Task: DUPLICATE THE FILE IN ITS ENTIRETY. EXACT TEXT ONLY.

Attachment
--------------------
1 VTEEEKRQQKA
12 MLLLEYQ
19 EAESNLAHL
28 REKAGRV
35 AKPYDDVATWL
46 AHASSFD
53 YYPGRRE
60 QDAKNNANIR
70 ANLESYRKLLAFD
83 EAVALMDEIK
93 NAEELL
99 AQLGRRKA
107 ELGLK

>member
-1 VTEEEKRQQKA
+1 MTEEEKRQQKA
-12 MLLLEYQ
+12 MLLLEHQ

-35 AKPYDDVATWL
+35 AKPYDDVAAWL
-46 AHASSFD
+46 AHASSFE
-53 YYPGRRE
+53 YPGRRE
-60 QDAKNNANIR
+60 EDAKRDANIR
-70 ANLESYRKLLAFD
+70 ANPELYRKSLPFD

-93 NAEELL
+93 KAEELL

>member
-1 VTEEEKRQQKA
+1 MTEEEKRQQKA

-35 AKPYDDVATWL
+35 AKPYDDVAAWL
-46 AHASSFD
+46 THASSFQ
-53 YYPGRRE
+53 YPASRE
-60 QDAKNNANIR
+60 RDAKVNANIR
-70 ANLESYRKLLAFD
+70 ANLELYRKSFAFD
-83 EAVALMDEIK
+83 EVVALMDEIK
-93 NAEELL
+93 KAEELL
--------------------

1 VTEEEKRQQKA
12 MLLLEYQ
19 EAESNLAHL
28 REKAGRV
35 AKPYDDVATWL
46 AHASSFD
53 YYPGRRE
60 QDAKNNANIR
70 ANLESYRKLLAFD
83 EAVALMDEIK
93 NAEELL
99 AQLGRRKA
107 ELGLK

>member
-1 VTEEEKRQQKA
+1 MTEEEKRQQKA
-12 MLLLEYQ
+12 MLLLEHQ

-35 AKPYDDVATWL
+35 AKPYDDVAAWL
-46 AHASSFD
+46 AHASSFE
-53 YYPGRRE
+53 YPGRRE
-60 QDAKNNANIR
+60 EDAKRDANIR
-70 ANLESYRKLLAFD
+70 ANPELYRKSLPFD

-93 NAEELL
+93 KAEELL

>member
-1 VTEEEKRQQKA
+1 MTEEEKRQQKA

-35 AKPYDDVATWL
+35 AKPYDDVAAWL
-46 AHASSFD
+46 THASSFQ
-53 YYPGRRE
+53 YPASRE
-60 QDAKNNANIR
+60 RDAKVNANIR
-70 ANLESYRKLLAFD
+70 ANLELYRKSFAFD
-83 EAVALMDEIK
+83 EVVALMDEIK
-93 NAEELL
+93 KAEELL